The thing is, I’m not even sure if this man is even in the country legally. I didn’t ask. If he’s not, he can’t go to the police. If he is, the police may not help him anyway. This is a small town. People are friends here. Friends help their friends, even at the cost of such great injustice.

What can I do? How can I help? How can this injustice exist so openly in my own backyard?

I am so angry. I am so sad. I am so frustrated. I am confused and bitter and I have so many questions. I hardly know where to begin.

I live in South Africa. The history of Apartheid is not distant here. The reality of Apartheid is not forgotten and has certainly not gone away. I know many great white people who have contributed to the greater good of South Africa on behalf of justice even when it cost them something. Today, I am trying to remember these people, because otherwise, it would be really easy to be angry and bitter toward my own race as I watch a wealthy white man treat a black man this way because - it seems - he can. (and yet he CAN'T!)

This is not the end. I am sure I will post more. I hope this story will bring a good ending, an ending of wrongs made right, and ending of injustices coming to bring justice. An ending that gives evidence to God’s grace and love and faithfulness. I know all of these things are present, and I look forward to the day I can bring forth these messages. To the day I can tell you all about how God was with us through it all.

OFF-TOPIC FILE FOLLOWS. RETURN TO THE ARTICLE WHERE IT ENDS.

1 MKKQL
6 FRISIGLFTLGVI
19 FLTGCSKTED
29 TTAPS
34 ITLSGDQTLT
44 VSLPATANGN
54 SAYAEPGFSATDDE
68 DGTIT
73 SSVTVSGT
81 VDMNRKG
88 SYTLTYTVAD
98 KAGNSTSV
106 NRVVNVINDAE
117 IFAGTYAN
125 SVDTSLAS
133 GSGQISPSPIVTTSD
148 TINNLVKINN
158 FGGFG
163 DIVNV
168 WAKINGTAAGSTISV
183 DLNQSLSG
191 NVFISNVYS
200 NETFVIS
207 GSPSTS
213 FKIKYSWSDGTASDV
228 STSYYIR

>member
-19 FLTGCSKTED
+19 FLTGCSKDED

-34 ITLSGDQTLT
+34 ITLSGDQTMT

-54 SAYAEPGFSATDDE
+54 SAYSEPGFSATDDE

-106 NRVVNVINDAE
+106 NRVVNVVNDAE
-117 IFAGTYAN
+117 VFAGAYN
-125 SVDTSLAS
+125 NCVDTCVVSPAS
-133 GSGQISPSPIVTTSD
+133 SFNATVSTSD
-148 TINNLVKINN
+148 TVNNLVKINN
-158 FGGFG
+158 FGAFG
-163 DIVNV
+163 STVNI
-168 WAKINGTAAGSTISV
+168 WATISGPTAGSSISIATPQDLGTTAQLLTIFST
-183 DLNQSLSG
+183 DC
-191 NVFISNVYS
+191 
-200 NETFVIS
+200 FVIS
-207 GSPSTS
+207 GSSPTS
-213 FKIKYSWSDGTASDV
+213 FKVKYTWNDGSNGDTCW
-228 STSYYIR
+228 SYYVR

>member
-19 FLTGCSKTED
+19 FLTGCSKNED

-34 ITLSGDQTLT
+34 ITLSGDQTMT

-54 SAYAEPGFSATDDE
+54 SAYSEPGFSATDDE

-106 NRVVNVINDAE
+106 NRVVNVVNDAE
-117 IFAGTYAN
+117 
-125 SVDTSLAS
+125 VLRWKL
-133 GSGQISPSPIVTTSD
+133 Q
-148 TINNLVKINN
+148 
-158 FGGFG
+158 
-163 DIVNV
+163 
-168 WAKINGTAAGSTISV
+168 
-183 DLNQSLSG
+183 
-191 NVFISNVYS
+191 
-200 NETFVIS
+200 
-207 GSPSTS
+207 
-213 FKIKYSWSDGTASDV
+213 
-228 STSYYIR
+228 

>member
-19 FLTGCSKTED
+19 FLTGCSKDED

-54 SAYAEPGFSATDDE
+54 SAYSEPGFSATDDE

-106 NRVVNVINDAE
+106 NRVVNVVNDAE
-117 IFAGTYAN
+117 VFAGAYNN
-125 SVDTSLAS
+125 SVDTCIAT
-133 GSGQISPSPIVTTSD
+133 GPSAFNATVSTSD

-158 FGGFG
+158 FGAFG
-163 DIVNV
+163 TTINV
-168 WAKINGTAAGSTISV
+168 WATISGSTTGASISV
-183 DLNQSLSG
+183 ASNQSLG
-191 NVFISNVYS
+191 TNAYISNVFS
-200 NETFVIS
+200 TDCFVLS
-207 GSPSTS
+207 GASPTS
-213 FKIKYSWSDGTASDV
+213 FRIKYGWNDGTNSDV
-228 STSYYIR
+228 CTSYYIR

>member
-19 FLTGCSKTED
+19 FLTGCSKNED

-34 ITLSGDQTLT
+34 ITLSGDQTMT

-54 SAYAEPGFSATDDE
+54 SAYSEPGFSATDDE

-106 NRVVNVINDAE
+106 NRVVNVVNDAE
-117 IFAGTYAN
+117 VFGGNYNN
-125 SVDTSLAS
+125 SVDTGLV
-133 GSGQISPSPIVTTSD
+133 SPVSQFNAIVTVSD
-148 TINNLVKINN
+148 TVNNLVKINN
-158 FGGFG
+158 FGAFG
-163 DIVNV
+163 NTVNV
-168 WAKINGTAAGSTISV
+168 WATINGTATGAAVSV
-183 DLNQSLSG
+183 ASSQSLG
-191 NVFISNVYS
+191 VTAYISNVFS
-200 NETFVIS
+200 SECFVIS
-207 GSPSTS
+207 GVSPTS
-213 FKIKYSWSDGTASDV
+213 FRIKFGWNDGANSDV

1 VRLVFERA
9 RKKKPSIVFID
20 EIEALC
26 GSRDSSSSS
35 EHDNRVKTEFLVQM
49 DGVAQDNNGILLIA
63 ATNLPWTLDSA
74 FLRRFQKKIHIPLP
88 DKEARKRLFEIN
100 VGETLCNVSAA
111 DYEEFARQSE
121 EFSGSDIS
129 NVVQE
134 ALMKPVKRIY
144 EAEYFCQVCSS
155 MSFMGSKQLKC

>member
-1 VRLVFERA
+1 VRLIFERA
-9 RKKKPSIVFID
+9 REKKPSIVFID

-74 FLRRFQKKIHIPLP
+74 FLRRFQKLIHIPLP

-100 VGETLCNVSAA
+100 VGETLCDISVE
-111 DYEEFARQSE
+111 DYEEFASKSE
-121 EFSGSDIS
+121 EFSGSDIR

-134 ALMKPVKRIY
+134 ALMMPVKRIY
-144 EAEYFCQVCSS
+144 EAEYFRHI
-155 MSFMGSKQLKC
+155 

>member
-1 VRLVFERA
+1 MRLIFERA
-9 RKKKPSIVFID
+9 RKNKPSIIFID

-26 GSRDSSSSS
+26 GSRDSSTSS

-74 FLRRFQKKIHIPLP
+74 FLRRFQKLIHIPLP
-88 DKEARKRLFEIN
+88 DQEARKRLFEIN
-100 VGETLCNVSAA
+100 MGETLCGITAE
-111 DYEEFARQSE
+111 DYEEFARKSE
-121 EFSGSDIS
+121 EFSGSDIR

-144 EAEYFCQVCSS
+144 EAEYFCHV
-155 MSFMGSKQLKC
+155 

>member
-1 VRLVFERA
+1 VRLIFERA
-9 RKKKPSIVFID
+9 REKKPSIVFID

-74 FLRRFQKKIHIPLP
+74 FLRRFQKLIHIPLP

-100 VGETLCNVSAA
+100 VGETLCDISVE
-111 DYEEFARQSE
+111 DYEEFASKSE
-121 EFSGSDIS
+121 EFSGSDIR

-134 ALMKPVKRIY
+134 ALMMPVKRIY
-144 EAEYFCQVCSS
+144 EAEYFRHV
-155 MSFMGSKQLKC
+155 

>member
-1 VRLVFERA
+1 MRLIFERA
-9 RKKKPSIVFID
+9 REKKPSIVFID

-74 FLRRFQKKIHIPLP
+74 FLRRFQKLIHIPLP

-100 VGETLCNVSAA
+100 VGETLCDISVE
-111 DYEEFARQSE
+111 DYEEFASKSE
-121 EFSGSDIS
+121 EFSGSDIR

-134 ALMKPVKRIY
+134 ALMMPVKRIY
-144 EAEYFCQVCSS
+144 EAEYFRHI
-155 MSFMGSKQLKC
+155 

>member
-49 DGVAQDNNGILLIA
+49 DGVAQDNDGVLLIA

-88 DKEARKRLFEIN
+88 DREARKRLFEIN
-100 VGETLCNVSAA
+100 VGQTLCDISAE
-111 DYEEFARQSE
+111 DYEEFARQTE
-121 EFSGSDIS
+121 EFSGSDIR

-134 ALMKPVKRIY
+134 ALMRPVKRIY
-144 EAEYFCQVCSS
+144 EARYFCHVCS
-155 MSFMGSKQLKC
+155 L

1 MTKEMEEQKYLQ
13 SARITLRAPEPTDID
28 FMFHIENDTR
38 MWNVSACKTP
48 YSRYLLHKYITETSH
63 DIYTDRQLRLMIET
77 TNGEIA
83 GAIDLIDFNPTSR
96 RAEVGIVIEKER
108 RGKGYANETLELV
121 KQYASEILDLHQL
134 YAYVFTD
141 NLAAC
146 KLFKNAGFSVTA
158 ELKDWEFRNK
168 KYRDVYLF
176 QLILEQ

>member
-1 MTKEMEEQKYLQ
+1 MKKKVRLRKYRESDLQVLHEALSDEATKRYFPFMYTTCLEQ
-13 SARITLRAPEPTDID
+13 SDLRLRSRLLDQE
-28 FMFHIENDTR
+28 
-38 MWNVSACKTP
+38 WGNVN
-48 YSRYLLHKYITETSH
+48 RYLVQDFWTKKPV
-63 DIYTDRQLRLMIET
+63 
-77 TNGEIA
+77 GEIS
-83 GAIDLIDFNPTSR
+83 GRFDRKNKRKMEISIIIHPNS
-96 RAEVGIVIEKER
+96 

Until that day, I pray for all modern-day slaves all over the world. I have been told they’re out there. I’ve heard stories and read statistics. About a month ago I told my roommate it has become a new(?) interest of mine, something I have been reading and praying a lot about. Something I feel God calling me to learn more about. I want to learn more and get involved.

Now I’m involved, and I don't know where to turn. Now I’m learning through first-hand experience and I miss my "safe" news articles. Wanting to help feels very different when its third-party. But then… Jesus was never a third-party to those he came to help. If I am called to be the hands and feet of Christ as a missionary in South Africa, I pray for God’s guidance and strength and courage and knowledge in the days that come. I pray I can use my voice for a greater good. I know that had I not been in that exact place at that exact time tonight, even this story would not have been heard. This man would not have been able to share with us, or to walk away from the conversation as he did, telling us, “now I have hope. Thank you."

Thank you, friend, for being strong, courageous and honest, and for letting me be a part of your story.

Thank you, reader, for reading through my unfiltered blog post as I try to make sense of senselessness, to find the grace amidst chaos, and seek ways to bring hope to the abused, forgotten, or neglected.

Pray for us all.


Anonymous said...

You are in our prayers Jen. I admire you for your amazing dedication to such difficult work. God's peace to you my friend. God's mercy to those with whom you work.

Peace and Good,

Anonymous said...

God's peace and grace be with you Jen as you minister in this difficult situation. I have no doubt that God's love radiates from you. Blessings, friend. Much love from up in the states.

Ashley N